On a night when the Toronto Blue Jays were honouring manager Cito Gaston, thanking him for everything he’s done, he was the one with all of the gratitude.
Gaston didn’t know what to expect when fans, players and others from the baseball world paid tribute to him, but he was undoubtedly happy by the heartfelt responses.
“I certainly didn’t wake up this [Wednesday] morning thinking it was going to turn out like this, but I was hoping it would be a night like tonight,” Gaston said after the festivities.
Wednesday evening’s ceremony began with a video for the manager, filled with messages from players, managers and friends from his past and present.
Speeches were then given by Joe Carter, Vernon Wells, Paul Beeston, and finally, the skipper himself.
Carter made the first acknowledgement of the level of achievement Gaston reached.
“They measure success in baseball by wins and world championships,” Carter said. “909 wins, two world championships. We can see he’s had success.
“It was a privilege for me to play seven years here in Toronto. Playing seven years for Cito Gaston, it was an honour.”
Carter and Beeston both compared Gaston to Jackie Robinson, and made reference to the impact that he had not only winning two World Series, but also carrying them out in succession, and becoming the first African-American to do so.
“It’s very difficult to win one World Series,” Beeston said. “When you can win them back-to-back, that means somebody has to take the credit. There’s one leader, and that leader is in the clubhouse.
“And that leader is the manager.”
Cito made reference to his leadership within the club, but also reflected on the members of his teams, and the moments that brought him to greatness.
“The greatest moment is to go back and visualize that ball from Dave Winfield hit down the third baseline and Robbie Alomar scored from first base, and we won the World Series first,” Gaston said. “And then the second one, of course, was Joe Carter’s home run.
“The fact that we were getting on a bus again, to go and be a part of a parade. That just seemed like it was a dream, because the year before we did the same thing.”
Commissioner of Major League Baseball, Bud Selig, sent a message to the two-time champion as a part of the video homage.
“Congratulations on your planned retirement from the dugout,” Selig said. “I know for more than 20 years, through coaching and managing, and a couple of World Series championships, you’ve been a tremendous asset.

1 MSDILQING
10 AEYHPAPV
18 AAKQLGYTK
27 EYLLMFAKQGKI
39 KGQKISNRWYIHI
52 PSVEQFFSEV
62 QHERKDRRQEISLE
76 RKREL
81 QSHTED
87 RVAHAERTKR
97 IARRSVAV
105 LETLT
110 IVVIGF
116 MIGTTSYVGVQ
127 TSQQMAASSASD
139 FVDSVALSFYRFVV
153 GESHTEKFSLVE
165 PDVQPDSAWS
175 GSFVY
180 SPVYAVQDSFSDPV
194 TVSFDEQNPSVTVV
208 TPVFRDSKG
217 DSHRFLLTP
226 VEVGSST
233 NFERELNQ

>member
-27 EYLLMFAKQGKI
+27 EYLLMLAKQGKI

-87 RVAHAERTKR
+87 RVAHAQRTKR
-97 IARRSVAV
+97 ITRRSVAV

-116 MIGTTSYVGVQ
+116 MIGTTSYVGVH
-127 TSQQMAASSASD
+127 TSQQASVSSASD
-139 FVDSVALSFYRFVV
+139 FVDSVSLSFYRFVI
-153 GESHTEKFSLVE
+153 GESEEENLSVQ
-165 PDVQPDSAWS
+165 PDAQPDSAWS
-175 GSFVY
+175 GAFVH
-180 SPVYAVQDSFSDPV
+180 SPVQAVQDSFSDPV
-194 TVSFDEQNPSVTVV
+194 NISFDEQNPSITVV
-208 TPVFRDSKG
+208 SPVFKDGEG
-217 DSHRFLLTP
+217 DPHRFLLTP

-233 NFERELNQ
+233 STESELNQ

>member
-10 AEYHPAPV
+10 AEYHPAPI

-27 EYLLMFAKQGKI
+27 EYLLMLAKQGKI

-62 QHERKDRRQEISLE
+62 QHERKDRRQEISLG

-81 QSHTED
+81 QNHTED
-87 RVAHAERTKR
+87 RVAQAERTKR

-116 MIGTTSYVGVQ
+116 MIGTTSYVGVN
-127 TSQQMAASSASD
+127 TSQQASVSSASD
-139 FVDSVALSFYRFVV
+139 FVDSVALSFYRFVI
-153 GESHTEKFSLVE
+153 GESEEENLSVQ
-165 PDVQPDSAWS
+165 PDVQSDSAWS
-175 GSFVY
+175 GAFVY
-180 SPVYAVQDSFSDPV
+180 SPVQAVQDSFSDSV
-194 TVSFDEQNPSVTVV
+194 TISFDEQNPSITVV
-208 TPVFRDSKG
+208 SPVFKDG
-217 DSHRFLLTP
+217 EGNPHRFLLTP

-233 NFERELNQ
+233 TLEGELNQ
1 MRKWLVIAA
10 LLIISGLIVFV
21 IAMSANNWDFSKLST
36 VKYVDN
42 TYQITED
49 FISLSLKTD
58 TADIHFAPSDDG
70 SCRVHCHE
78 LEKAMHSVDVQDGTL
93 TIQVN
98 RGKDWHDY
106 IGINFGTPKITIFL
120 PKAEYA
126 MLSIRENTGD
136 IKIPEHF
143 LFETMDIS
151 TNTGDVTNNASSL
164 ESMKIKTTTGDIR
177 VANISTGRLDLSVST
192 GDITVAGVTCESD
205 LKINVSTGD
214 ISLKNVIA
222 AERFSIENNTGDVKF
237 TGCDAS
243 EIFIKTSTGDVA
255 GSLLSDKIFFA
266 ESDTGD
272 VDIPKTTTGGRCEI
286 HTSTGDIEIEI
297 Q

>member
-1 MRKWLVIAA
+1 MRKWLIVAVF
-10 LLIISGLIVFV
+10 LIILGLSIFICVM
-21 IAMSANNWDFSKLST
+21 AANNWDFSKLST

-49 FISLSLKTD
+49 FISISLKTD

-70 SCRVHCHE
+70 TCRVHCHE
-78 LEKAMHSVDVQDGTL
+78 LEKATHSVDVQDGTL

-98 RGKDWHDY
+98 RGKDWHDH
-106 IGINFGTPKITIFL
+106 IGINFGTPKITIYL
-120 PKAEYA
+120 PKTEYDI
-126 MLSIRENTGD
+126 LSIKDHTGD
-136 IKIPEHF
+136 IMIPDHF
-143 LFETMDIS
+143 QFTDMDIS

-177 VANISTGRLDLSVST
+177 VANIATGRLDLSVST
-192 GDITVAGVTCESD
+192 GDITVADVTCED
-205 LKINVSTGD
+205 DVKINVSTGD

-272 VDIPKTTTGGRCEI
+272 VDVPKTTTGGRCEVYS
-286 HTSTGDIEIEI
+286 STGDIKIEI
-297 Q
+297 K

“Not only to the Blue Jays, but to the development of baseball in your adopted home country of Canada.”
Gaston had much to say about the love affair he developed with the city of Toronto, as well as the country he spent so much of his time in.
“I love this country like it’s my country.”
Beeston thought the Jays skipper epitomized Canada well.
“You won pennants, you won World Series, and more importantly you won a lot of individual honours,” Beeston said to Gaston during his speech. “But more importantly, you represented ownership. You represented the team. You represented a country.
“And you did it with what is commonly known as class.”
Showing off his elegance throughout the night, Gaston always came back to the fans, thanking all of those who came to pay tribute to him.
“I want them to know how much I appreciate them, and also appreciate the memories,” Gaston said to the 33,143 on hand Wednesday night. “When I used to walk the street here, a lot of people used to come up to me and say, ‘Thanks for the memories Cito.’
“Well, I’d like to thank the fans for the memories.”
Not only did the manager have success in his early years with the club, but his current players made sure to attribute their recent achievements to the man behind the team.
The major league home run leader, Jose Bautista, gives credit to Gaston for the year that he’s been having, and the player he’s become during their time together.
“He’s really helped me out with my confidence, and he’s helped me with my swing,” Bautista said. “He’s given me a lot of hitting tips, and they’ve been working out pretty good.
“Thank you. I came to the team, you welcomed me, and you gave me an opportunity to play. You helped me to become a pretty good baseball player, and I have a lot to thank to you.”
Catcher John Buck also felt incredibly influenced by the manager in only one year with the team, and sent his message in the video tribute.
“My career has been transformed, just being here, and the main reason is Cito,” Buck said. “I can say without any doubt that he definitely changed me and made me a better player. And ultimately, probably because of him, I got to go to my first All-Star Game.”
Emotions ran high during the entire tribute, but one of the most impactful moments of the night came at the end of the video homage to the skipper. It ended with the words of the late Tom Cheek, the former voice of the Blue Jays.
“He was more than a coach, he was a true friend. Cito Gaston set a very high standard. He did it with an air of professionalism, a love for his players, and a love for the game.”
Thank you, Cito.